Object continues to slide along ground

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:bust_in_silhouette: Asked By acorn


I am attempting to create an object that will bounce off walls, but slide to a stop on the ground. It almost works, but when it is on the ground it just continues to slide along the ground until i t hits a wall, where it then changes direction. I am fairly new to Godot, so apologies if I am missing something obvious!

Here’s my GDScript for the object (I am using a KinematicBody2D because I don’t want the physics engine to process it):

extends KinematicBody2D

var velocity = Vector2();
var weight = Vector2(0, 900);
var forces = Vector2(-900, 0);
const FLOOR_NORMAL = Vector2(0, -1)
const SLOPE_SLIDE_STOP = 25.0

func _ready():

func _physics_process(delta):
		velocity += (delta * (weight + forces)); 

	velocity.x = lerp(velocity.x, 0, 0.1);

	velocity = move_and_slide(velocity, FLOOR_NORMAL)
		forces.x = -1 * forces.x ;
:bust_in_silhouette: Reply From: literalcitrus

Firstly, you don’t need semicolons in GDScript. I’d recommend removing them.

The main issue I think is causing your kinematic body to keep sliding is how physics bodies react when colliding with objects. When you call move_and_slide() on a kinematic body, and it moves into a collision, the is_on_floor() and is_on_wall() flags are set accordingly. However, when you make the next move_and_slide() call, the body “pops” itself off any existing collisions it had before moving again, and if you don’t apply any velocity to make it collide again is_on_floor() and other related flags will all be false. It’s also important to remember that move_and_slide() returns the resulting velocity that was just made (which is why you replace your velocity value with it).

If we step through what your code is doing when it first hits the ground, move_and_slide() is returning a velocity value with x and y set to the values of the motion just completed (minus the velocity lost due to collision), and is_on_floor() returning true. On the next frame, you call move_and_slide() again but because is_on_floor() is true, you haven’t changed the velocity.y at all (it’s still set to some value). move_and_slide() will return some x value again, but y will be set to zero because you are already “on the floor” so the collision would prevent any movement in the y direction. Now on the third frame, is_on_floor() is still true because we moved into the floor, so no change is made to velocity.y, and it’s currently set to zero. That means when move_and_slide() is called, the body isn’t moving into the floor anymore, which means no collision is detected, which means that is_on_floor() is set to false.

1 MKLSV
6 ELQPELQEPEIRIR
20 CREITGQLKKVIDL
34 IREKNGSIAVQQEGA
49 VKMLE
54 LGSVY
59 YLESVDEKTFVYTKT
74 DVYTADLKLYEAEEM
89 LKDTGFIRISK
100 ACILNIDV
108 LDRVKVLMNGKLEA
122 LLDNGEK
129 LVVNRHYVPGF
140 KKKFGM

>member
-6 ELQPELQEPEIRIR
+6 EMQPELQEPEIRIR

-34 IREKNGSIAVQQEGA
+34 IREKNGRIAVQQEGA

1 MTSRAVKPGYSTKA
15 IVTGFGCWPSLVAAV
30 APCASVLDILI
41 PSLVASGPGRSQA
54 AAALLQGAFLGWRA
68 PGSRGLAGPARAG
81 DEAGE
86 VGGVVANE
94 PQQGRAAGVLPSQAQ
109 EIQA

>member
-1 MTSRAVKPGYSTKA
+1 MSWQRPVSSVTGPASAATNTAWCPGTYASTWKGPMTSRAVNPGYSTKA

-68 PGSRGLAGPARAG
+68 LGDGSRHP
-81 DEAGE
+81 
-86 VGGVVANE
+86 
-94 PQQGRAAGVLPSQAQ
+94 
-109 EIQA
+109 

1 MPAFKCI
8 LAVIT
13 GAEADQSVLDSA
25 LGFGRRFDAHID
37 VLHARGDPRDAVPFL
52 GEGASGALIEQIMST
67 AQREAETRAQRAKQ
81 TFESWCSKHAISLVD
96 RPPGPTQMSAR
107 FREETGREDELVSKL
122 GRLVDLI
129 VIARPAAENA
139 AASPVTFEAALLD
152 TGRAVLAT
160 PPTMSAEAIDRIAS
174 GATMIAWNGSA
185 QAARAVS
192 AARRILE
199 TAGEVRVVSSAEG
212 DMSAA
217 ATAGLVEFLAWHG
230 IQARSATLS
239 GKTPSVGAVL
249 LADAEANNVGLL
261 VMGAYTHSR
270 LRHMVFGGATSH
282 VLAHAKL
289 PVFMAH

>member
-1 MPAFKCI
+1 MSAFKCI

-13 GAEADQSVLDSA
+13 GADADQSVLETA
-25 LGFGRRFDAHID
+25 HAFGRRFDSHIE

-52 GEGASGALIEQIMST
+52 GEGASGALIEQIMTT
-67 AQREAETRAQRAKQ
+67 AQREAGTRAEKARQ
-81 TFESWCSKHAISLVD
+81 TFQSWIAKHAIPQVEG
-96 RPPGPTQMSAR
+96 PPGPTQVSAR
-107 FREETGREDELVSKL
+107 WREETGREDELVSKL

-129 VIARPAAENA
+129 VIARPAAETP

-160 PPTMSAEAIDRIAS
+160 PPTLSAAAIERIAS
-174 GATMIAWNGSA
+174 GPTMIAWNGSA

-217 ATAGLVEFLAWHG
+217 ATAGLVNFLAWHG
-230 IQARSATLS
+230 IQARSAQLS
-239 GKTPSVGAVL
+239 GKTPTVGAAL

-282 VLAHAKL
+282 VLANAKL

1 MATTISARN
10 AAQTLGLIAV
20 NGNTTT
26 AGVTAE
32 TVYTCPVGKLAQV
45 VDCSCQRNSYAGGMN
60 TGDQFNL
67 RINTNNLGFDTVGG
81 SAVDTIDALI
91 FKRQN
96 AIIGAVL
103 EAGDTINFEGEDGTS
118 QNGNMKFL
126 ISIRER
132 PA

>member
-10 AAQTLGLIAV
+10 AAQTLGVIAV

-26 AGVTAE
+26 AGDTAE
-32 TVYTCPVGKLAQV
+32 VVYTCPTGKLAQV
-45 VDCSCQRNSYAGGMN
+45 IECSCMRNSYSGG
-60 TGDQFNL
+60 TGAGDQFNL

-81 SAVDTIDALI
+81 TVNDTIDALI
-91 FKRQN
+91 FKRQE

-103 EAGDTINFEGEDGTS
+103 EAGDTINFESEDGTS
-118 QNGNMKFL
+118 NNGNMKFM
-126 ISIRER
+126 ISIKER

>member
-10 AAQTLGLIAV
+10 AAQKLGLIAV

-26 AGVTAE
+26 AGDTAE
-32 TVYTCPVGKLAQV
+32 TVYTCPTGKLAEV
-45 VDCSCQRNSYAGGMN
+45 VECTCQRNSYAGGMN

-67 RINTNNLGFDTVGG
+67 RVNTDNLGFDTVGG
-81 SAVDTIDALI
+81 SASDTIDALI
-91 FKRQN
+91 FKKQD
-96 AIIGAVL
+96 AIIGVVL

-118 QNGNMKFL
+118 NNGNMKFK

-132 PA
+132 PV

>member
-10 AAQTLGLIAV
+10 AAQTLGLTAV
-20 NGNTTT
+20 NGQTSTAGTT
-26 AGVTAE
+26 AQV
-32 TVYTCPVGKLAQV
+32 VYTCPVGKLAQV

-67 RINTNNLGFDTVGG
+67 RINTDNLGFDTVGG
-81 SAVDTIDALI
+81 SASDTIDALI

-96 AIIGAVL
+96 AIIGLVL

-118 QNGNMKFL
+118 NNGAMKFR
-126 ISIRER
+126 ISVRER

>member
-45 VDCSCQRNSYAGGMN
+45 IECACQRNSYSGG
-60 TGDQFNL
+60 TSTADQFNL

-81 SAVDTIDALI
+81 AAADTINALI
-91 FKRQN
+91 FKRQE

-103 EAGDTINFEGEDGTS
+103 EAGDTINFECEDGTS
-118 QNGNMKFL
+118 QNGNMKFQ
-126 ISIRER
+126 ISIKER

It’s this change of the is_on_floor() flag that makes your code think that it’s currently in the air, which means that the velocity += (delta * (weight + forces)) block is getting called and increasing your x velocity faster than the lerp can remove it. If you looked at the value of is_on_floor() you would see that it’s constantly jumping between true and false on every frame while you’re on the floor.

The easiest solution to this is to always be applying gravity to your kinematic body, even when it’s on the floor. This means that you will always have some velocity to push yourself into the collision and ensure that is_on_floor() is true when it needs to be. In some cases, mainly if your gravity value is very low, you may need to apply some artificial gravity to make sure that the collision is registered in a single frame. Something like velocity.y = 10 usually does the trick.

This kind of collision stuff becomes a lot more finicky when dealing with wall collisions but with what you’re doing, a simple “one-off” collision with walls works fine.

TL,DR: Do this:

func _physics_process(delta):
        velocity += delta * forces
    velocity += delta * weight
    velocity.x = lerp(velocity.x, 0, 0.1)

    velocity = move_and_slide(velocity, FLOOR_NORMAL)

        forces.x = -1 * forces.x

Edit: Answer has been changed because it was mostly wrong originally

This means that if you call is_on_floor() or is_on_wall() before doing
a move_and_x(), it will always return false - the collision is only
registered when the body is moved.

“always” is a strong word… I added a print(is_on_floor()) after !is_on_floor() and sometimes print True.

Emerson MX | 2018-01-31 16:23

In what context is it returning true? Is it consistently when something happens or is it just random?

Edit: You are right, it’s not always the case. I will update my answer.

literalcitrus | 2018-01-31 19:26

I see, that makes sense! Thank you for the very detailed and informative answer !

acorn | 2018-02-01 02:34